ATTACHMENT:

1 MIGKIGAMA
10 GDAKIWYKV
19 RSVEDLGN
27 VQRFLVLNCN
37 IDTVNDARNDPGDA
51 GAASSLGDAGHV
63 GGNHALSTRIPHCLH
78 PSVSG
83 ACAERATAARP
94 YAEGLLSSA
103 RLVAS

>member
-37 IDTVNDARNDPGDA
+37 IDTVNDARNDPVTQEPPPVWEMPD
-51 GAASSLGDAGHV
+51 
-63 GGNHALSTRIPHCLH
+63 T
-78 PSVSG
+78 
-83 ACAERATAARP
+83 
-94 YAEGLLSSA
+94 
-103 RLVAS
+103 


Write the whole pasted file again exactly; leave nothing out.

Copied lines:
1 MIGKIGAMA
10 GDAKIWYKV
19 RSVEDLGN
27 VQRFLVLNCN
37 IDTVNDARNDPGDA
51 GAASSLGDAGHV
63 GGNHALSTRIPHCLH
78 PSVSG
83 ACAERATAARP
94 YAEGLLSSA
103 RLVAS

>member
-37 IDTVNDARNDPGDA
+37 IDTVNDARNDPVTQEPPPVWEMPD
-51 GAASSLGDAGHV
+51 
-63 GGNHALSTRIPHCLH
+63 T
-78 PSVSG
+78 
-83 ACAERATAARP
+83 
-94 YAEGLLSSA
+94 
-103 RLVAS
+103 